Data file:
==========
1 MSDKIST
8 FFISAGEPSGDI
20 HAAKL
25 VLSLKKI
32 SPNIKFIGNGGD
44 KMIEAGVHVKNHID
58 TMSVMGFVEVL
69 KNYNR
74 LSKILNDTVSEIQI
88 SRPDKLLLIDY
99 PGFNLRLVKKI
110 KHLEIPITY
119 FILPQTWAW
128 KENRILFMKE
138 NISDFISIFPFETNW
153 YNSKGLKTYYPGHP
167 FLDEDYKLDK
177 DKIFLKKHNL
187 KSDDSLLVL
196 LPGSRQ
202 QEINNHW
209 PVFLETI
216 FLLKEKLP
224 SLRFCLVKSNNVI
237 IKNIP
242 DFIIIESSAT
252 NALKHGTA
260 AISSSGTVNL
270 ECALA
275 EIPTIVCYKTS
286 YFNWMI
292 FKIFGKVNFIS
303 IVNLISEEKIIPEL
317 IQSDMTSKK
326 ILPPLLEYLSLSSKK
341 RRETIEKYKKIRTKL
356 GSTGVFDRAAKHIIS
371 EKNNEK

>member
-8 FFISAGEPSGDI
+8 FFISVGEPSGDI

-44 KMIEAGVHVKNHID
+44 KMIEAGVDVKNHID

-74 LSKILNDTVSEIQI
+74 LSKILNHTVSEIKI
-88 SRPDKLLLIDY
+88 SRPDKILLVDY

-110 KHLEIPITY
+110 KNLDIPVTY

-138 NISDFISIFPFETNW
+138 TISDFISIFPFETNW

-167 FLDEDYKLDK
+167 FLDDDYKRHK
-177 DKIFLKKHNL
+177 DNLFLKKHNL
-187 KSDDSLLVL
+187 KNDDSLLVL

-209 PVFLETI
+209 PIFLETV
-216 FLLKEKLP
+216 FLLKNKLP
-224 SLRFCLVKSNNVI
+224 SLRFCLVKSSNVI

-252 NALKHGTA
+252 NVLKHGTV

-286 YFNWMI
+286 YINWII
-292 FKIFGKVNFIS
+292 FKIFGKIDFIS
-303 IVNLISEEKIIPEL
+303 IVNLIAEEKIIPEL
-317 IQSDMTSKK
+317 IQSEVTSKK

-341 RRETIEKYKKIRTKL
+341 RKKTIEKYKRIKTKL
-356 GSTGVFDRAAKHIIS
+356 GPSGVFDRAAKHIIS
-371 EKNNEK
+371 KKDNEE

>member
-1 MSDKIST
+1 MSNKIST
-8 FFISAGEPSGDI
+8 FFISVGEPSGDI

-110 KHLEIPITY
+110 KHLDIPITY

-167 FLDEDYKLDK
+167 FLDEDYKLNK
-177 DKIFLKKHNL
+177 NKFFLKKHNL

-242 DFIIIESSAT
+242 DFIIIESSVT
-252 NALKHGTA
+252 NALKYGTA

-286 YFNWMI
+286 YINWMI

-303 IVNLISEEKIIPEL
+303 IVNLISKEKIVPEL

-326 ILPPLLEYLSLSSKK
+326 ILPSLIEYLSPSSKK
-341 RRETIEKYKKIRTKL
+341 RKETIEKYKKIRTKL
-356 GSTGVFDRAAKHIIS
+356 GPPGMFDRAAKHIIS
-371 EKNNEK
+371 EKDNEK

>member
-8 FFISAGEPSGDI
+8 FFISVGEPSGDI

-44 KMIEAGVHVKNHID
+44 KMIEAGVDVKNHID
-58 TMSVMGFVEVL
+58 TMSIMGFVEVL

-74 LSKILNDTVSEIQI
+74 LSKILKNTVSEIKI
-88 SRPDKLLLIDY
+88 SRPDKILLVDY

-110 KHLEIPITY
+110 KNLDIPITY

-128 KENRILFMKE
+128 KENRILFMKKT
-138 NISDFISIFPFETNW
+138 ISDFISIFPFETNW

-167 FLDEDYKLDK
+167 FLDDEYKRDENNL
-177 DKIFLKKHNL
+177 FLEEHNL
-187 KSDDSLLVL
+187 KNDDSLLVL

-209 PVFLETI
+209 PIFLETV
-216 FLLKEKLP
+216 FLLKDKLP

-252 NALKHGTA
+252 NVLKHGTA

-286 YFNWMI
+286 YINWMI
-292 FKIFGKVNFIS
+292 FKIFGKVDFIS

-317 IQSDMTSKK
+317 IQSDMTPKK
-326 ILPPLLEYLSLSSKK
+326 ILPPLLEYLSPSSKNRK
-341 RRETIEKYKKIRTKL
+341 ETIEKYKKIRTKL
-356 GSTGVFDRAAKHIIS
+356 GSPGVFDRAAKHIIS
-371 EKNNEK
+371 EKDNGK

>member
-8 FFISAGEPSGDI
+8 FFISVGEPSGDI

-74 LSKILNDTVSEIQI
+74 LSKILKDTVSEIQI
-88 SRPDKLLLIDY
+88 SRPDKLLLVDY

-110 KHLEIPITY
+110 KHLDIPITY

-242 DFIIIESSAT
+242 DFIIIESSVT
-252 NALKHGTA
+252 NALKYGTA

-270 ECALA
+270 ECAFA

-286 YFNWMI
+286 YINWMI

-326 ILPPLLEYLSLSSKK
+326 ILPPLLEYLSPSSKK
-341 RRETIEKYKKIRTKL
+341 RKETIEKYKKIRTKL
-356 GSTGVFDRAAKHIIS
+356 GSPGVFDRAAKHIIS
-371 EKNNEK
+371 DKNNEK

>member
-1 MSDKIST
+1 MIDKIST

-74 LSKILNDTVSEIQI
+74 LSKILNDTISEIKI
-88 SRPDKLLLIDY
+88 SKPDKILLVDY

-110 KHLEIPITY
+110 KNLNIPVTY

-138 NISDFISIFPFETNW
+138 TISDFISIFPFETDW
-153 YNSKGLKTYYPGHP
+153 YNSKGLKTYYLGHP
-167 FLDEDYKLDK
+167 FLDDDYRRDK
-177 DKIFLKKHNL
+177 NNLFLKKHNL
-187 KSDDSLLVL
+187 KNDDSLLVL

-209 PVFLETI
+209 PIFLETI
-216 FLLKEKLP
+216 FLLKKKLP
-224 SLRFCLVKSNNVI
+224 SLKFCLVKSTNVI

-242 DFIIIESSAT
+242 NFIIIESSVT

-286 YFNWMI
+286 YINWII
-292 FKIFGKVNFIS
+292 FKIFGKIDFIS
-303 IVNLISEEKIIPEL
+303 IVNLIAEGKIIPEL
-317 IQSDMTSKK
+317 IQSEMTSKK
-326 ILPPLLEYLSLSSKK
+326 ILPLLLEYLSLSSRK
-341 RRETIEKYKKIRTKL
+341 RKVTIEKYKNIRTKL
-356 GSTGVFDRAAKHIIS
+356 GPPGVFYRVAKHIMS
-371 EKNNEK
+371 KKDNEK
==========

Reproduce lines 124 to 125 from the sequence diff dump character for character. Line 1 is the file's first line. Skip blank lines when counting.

-167 FLDEDYKLDK
+167 FLDDEYKRDENNL